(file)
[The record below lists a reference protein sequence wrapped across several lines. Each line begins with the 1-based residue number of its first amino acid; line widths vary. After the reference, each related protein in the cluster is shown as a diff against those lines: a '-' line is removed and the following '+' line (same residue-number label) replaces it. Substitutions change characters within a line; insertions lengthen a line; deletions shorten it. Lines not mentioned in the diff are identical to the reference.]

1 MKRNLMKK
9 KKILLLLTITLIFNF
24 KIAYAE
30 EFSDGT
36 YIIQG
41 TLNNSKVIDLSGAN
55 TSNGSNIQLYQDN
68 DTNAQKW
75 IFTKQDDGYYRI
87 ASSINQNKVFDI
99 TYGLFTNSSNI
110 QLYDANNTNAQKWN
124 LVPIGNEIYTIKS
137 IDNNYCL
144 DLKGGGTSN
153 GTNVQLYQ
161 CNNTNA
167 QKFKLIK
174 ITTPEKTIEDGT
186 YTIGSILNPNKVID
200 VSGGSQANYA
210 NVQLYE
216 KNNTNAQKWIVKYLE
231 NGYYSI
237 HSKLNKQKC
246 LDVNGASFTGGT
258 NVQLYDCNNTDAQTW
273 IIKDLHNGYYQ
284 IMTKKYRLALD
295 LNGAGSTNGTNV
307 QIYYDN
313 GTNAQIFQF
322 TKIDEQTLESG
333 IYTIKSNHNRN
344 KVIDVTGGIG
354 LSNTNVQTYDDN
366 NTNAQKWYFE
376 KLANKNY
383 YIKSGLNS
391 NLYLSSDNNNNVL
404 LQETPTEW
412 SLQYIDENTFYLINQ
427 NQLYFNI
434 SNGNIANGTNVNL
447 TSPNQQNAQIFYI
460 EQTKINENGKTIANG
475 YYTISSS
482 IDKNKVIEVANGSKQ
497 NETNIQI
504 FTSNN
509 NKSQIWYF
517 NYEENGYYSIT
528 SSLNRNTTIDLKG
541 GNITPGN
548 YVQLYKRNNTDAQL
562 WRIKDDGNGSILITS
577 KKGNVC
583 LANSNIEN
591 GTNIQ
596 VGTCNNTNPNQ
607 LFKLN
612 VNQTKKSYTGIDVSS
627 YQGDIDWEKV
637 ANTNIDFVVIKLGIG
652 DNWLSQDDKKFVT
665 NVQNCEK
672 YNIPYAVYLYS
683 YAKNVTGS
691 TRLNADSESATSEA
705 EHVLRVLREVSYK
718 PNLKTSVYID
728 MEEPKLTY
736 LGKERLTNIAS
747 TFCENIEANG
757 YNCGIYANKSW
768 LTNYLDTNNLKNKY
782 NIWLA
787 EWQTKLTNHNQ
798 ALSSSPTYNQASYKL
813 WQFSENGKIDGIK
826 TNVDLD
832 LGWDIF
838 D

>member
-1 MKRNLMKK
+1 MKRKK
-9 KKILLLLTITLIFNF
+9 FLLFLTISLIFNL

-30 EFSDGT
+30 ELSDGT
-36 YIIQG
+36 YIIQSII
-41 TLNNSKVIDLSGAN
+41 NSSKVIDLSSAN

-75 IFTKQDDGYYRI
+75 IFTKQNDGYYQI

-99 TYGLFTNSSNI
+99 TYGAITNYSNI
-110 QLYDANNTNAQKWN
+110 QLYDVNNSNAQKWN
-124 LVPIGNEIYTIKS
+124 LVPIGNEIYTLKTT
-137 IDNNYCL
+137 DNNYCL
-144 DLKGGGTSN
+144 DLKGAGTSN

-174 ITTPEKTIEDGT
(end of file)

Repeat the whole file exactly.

[The record below lists a reference protein sequence wrapped across several lines. Each line begins with the 1-based residue number of its first amino acid; line widths vary. After the reference, each related protein in the cluster is shown as a diff against those lines: a '-' line is removed and the following '+' line (same residue-number label) replaces it. Substitutions change characters within a line; insertions lengthen a line; deletions shorten it. Lines not mentioned in the diff are identical to the reference.]

1 MKRNLMKK
9 KKILLLLTITLIFNF
24 KIAYAE
30 EFSDGT
36 YIIQG
41 TLNNSKVIDLSGAN
55 TSNGSNIQLYQDN
68 DTNAQKW
75 IFTKQDDGYYRI
87 ASSINQNKVFDI
99 TYGLFTNSSNI
110 QLYDANNTNAQKWN
124 LVPIGNEIYTIKS
137 IDNNYCL
144 DLKGGGTSN
153 GTNVQLYQ
161 CNNTNA
167 QKFKLIK
174 ITTPEKTIEDGT
186 YTIGSILNPNKVID
200 VSGGSQANYA
210 NVQLYE
216 KNNTNAQKWIVKYLE
231 NGYYSI
237 HSKLNKQKC
246 LDVNGASFTGGT
258 NVQLYDCNNTDAQTW
273 IIKDLHNGYYQ
284 IMTKKYRLALD
295 LNGAGSTNGTNV
307 QIYYDN
313 GTNAQIFQF
322 TKIDEQTLESG
333 IYTIKSNHNRN
344 KVIDVTGGIG
354 LSNTNVQTYDDN
366 NTNAQKWYFE
376 KLANKNY
383 YIKSGLNS
391 NLYLSSDNNNNVL
404 LQETPTEW
412 SLQYIDENTFYLINQ
427 NQLYFNI
434 SNGNIANGTNVNL
447 TSPNQQNAQIFYI
460 EQTKINENGKTIANG
475 YYTISSS
482 IDKNKVIEVANGSKQ
497 NETNIQI
504 FTSNN
509 NKSQIWYF
517 NYEENGYYSIT
528 SSLNRNTTIDLKG
541 GNITPGN
548 YVQLYKRNNTDAQL
562 WRIKDDGNGSILITS
577 KKGNVC
583 LANSNIEN
591 GTNIQ
596 VGTCNNTNPNQ
607 LFKLN
612 VNQTKKSYTGIDVSS
627 YQGDIDWEKV
637 ANTNIDFVVIKLGIG
652 DNWLSQDDKKFVT
665 NVQNCEK
672 YNIPYAVYLYS
683 YAKNVTGS
691 TRLNADSESATSEA
705 EHVLRVLREVSYK
718 PNLKTSVYID
728 MEEPKLTY
736 LGKERLTNIAS
747 TFCENIEANG
757 YNCGIYANKSW
768 LTNYLDTNNLKNKY
782 NIWLA
787 EWQTKLTNHNQ
798 ALSSSPTYNQASYKL
813 WQFSENGKIDGIK
826 TNVDLD
832 LGWDIF
838 D

>member
-1 MKRNLMKK
+1 MKRKK
-9 KKILLLLTITLIFNF
+9 FLLFLTISLIFNL

-30 EFSDGT
+30 ELSDGT
-36 YIIQG
+36 YIIQSII
-41 TLNNSKVIDLSGAN
+41 NSSKVIDLSSAN

-75 IFTKQDDGYYRI
+75 IFTKQNDGYYQI

-99 TYGLFTNSSNI
+99 TYGAITNYSNI
-110 QLYDANNTNAQKWN
+110 QLYDVNNSNAQKWN
-124 LVPIGNEIYTIKS
+124 LVPIGNEIYTLKTT
-137 IDNNYCL
+137 DNNYCL
-144 DLKGGGTSN
+144 DLKGAGTSN

-174 ITTPEKTIEDGT